What inspired you to start up your own business? What do you want to accomplish with Root3d?
I saw that if I kept working within systems that didn't share my personal philosophy of healing, I wouldn't be serving my clients at my fullest capacity. By starting Root3d, I am able to give therapy to people in a way that incorporates meditation, yoga, trauma processing, aromatherapy, and whatever other medium helps them remove blockages so they can feel more connected to themselves. I can offer wellness workshops and yoga classes that are designed with everyone in mind, particularly people of color and people that have experienced past trauma (which is so many of us). Root3d is here to remind us all that not only is it important to nurture the roots of our "3" dimensions (mind, body, and spirit), but it is actually necessary.
You're based out of the African American Cultural Center right here in Albany. What brought you there, and what do you like about the location?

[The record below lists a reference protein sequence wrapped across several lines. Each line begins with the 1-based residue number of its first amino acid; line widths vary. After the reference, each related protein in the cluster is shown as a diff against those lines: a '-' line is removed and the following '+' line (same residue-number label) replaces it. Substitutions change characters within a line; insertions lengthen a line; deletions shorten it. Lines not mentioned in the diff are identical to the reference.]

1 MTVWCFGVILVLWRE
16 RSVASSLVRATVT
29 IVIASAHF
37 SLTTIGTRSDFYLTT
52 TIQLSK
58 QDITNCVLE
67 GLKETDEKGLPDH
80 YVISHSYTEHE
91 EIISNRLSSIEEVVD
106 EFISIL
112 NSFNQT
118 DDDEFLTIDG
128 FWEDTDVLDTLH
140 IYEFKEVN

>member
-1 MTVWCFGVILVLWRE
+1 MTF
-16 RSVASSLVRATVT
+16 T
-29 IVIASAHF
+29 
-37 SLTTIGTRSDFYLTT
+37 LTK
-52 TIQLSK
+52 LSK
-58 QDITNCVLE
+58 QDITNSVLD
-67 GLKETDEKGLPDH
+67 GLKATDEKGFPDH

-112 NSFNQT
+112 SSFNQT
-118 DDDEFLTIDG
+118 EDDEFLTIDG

I love the mission of the AACC: to hold space for community members to enjoy the arts, to connect to each other, and to have an active part in their community. I love being located in AACC because it is a sacred space where healing is happening all the time; through art being shared, dance, and black and brown people seeing each other succeed and create things. I could have chosen to be located in a wellness or yoga studio, but I really wanted to work with people that don't necessarily see themselves as belonging in those spaces, because healing and wellness is not confined to a specific environment or type of person.